Of course, it doesn’t take much to spark bickering in Washington. So for those sick of it -- even the people doing it say they are -- the less potential fuel for the fire, the better. Which means it’s a relief that the massive AIG bailout in late 2008 happened during the Bush II administration. Had it been the handiwork of President Obama, cable news airwaves might be loaded with conservatives accusing the giant insurer of being in the pocket of the Obama administration. Accusations might be flying that AIG is looking to help the president win upcoming battles by demonstrating just how wise he’s been in handling economic matters.
The AIG bashing would call to mind what transpired after the Clint Eastwood-starring Chrysler ad in the last Super Bowl, where the legend spoke about Detroit’s comeback. Many on the right rightfully viewed it as an endorsement of the Obama administration’s auto-industry bailout. They said Chrysler was trying to repay the president with an early campaign ad.
(Eastwood -- or at least the people around him -- had to know that reaction would be coming. Which made it completely baffling when it emerged he was a Romney supporter with his appearance at the GOP convention alongside an empty chair.)
AIG has just launched a two-week, multimedia campaign seeking to reintroduce itself after its role in sparking the Great Recession. The company got an $85 billion bailout as the government took about an 80% stake.
It became a symbol of all that had gone wrong with the world’s financial system. A survey in 2008 asking people what comes to mind when hearing the letters “AIG” might have found “toxic assets” number one.
So, more than four years later with its advertising, AIG is seeking to brand itself as responsible with upright citizens who make good on promises. Its Carolina-blue (sky-blue for Duke fans) logo is on display all over the place in the new “Thank You America” blitz.
There are home page takeovers on sites like Yahoo, a YouTube “roadblock” and print ads in some of the company’s largest newspapers. It’s also not skimping on TV, with spots set for the NFL playoffs and Golden Globes, along with the premier college football bowl games, “60 Minutes” and leading morning shows.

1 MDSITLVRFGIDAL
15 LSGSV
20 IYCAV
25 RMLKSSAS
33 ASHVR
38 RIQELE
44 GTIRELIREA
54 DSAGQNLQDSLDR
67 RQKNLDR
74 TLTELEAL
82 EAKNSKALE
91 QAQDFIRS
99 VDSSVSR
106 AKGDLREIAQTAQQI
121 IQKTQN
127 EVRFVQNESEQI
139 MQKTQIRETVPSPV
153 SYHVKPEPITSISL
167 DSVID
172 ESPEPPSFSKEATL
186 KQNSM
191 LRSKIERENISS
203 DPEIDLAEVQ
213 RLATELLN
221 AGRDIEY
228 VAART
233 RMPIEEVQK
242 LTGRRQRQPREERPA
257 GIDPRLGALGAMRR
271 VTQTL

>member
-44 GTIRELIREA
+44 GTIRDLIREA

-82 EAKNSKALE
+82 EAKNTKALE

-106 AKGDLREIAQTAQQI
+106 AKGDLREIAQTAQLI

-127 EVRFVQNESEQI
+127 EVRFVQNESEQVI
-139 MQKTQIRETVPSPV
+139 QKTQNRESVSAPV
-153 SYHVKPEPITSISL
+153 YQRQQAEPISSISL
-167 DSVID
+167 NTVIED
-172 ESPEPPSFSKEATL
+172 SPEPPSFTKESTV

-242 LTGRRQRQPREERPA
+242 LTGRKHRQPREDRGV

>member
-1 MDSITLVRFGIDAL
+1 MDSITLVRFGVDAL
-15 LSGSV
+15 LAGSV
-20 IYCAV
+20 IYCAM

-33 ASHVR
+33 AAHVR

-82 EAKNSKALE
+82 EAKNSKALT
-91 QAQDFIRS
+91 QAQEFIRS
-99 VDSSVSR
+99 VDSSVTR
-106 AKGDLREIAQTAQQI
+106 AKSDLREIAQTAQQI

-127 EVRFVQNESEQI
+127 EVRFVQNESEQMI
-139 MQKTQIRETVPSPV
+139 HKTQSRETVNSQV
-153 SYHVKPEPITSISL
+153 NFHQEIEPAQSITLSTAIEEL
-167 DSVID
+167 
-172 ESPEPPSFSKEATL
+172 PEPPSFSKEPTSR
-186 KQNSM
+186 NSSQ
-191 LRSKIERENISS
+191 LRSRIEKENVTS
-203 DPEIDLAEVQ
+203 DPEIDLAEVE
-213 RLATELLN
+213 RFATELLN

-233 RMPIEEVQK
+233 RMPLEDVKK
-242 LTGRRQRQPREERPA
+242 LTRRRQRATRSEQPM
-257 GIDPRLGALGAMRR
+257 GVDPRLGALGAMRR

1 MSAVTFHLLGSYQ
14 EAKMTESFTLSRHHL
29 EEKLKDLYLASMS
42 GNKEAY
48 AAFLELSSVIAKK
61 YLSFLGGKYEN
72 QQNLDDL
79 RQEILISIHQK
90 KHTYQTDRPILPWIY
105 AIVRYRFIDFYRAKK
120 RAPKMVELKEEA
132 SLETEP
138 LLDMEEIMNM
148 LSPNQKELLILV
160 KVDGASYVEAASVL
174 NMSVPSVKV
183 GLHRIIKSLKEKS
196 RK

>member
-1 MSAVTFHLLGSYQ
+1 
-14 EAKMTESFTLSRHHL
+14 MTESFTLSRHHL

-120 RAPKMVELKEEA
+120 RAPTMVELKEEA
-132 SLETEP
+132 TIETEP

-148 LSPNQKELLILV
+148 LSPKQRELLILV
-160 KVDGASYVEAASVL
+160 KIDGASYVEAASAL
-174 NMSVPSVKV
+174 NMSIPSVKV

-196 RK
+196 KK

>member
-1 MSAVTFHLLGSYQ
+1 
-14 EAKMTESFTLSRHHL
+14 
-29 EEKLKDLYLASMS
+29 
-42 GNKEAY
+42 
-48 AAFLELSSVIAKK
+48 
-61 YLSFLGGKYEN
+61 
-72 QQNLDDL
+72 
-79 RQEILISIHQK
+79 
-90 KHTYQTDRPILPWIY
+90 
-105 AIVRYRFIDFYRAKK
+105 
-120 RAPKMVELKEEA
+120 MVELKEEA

The TV spots are compelling. The company says it’s working to help those suffering after the devastating tornado in Joplin, Mo. and recent Superstorm Sandy in the Northeast. Plus, it notes it’s the “lead insurer” for the new World Trade Center in Manhattan.
But the centerpiece is an attempt to persuade people it received a hand-up not a handout. Employees hammer home that AIG has repaid taxpayers every cent it received and even made them $22 billion richer.
“We made a commitment to repay and we did -- and gave America a profit,” one of them says. “Pretty proud of that.”
People who were opposed to the bailouts are unlikely to be persuaded by AIG’s pitch. (Who’s to say the government couldn’t have done even better by its people by investing the money some other way?) While AIG’s turnaround may not have been easy, the fact it could become so profitable so soon speaks to how poorly it was mismanaged and again raises the question why such neglect gave way to a rescue.
But since that occurred before the current president took office, it’s hard for opponents to make the case that AIG’s “Thank You America” implicitly carries a “Thank You Obama” message.